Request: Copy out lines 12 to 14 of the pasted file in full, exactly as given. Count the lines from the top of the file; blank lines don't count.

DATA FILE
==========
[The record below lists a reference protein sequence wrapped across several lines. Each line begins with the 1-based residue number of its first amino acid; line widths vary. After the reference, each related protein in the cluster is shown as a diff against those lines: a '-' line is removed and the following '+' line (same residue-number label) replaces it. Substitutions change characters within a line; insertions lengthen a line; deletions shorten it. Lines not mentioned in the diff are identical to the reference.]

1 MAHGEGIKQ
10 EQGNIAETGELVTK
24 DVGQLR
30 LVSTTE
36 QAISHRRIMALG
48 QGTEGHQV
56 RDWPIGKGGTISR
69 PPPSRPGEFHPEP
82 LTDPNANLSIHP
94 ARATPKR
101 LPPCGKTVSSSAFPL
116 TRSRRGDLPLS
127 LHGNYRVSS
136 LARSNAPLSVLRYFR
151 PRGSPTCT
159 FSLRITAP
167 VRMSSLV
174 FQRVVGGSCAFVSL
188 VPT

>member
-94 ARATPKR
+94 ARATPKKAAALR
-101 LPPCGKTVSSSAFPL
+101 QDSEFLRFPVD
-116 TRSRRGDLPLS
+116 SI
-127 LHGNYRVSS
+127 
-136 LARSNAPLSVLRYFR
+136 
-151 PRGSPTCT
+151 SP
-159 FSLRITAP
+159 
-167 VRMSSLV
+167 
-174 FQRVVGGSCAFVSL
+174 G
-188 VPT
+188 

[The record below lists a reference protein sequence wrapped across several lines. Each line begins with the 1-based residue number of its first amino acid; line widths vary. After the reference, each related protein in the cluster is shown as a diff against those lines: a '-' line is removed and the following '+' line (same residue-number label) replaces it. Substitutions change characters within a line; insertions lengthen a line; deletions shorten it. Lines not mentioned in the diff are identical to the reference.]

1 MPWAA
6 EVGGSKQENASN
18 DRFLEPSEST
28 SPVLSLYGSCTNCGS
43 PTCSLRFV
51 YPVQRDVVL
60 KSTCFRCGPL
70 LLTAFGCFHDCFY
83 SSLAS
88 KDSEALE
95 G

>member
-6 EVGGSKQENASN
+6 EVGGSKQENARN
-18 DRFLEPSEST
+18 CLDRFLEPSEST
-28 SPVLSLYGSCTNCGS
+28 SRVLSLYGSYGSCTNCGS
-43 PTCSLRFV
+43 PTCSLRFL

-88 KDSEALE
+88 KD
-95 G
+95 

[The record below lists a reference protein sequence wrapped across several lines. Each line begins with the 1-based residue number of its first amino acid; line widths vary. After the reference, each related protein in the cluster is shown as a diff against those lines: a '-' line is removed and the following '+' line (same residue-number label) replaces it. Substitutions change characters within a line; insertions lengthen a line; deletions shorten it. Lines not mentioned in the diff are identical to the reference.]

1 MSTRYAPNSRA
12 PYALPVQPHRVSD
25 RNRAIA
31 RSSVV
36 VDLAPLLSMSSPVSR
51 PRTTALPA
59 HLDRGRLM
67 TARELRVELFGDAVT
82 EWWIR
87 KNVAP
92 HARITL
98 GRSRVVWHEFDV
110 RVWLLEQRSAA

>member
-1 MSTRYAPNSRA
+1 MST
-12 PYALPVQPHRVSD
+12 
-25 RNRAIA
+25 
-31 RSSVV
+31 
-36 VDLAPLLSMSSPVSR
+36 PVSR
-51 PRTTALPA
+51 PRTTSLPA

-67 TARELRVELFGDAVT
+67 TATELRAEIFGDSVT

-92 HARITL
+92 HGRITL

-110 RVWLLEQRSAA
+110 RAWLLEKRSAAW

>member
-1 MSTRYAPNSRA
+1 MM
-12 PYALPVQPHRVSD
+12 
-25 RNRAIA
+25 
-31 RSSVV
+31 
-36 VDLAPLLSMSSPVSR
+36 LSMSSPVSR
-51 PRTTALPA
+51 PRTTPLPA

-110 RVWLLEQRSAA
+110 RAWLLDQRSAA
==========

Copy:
101 LPPCGKTVSSSAFPL
116 TRSRRGDLPLS
127 LHGNYRVSS